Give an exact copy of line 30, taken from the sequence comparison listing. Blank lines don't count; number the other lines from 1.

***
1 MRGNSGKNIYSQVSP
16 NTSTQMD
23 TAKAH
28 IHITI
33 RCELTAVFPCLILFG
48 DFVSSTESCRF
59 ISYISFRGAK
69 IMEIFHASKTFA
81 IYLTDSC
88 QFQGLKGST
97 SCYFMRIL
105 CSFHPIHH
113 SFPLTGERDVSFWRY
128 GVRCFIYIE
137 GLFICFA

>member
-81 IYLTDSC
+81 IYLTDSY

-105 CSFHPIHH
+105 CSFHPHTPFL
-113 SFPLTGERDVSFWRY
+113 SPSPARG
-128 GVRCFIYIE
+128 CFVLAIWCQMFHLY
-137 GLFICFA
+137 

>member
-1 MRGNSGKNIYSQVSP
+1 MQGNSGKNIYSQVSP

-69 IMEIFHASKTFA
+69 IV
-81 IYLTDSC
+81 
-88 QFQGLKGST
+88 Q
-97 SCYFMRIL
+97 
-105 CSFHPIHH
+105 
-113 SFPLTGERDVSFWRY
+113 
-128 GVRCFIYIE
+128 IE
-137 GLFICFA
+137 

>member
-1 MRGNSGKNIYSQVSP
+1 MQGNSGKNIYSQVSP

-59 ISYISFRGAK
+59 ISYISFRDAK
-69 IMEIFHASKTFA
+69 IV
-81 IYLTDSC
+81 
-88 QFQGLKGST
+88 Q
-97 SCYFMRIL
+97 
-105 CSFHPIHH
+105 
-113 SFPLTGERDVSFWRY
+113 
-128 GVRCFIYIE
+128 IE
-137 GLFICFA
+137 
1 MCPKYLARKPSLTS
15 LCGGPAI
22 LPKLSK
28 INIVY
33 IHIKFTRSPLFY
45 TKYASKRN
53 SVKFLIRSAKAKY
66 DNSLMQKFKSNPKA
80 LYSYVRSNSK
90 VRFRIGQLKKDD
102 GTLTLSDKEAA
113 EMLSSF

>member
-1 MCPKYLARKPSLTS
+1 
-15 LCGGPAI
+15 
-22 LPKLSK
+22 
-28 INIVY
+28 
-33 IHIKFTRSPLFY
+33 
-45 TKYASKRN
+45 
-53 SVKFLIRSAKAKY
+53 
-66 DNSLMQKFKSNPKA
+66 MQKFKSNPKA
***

-69 IMEIFHASKTFA